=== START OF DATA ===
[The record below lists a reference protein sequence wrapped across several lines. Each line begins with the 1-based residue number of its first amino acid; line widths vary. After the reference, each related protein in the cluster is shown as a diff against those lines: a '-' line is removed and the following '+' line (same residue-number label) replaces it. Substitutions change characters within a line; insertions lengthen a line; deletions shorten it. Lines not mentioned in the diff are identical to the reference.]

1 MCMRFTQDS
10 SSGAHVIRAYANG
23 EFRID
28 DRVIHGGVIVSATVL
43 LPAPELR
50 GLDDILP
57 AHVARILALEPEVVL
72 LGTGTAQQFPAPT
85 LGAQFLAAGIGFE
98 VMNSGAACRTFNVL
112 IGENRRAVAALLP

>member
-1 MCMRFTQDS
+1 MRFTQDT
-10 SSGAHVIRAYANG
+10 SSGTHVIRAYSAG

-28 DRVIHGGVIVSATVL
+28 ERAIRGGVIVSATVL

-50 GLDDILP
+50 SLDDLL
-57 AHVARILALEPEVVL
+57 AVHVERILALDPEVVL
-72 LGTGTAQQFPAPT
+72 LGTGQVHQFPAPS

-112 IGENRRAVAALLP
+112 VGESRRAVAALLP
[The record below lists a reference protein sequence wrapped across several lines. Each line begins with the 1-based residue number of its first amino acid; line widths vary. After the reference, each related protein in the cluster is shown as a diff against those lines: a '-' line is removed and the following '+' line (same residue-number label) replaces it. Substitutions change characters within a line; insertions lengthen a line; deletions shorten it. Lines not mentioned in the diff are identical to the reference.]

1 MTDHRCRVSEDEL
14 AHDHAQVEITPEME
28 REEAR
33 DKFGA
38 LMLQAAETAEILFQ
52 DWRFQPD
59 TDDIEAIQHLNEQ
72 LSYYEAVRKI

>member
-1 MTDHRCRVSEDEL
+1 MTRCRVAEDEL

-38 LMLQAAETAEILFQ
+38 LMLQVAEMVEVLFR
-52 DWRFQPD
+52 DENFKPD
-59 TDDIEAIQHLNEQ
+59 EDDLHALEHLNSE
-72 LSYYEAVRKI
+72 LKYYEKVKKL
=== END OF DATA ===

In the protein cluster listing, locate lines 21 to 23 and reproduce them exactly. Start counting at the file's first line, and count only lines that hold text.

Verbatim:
+50 SLDDLL
-57 AHVARILALEPEVVL
+57 AVHVERILALDPEVVL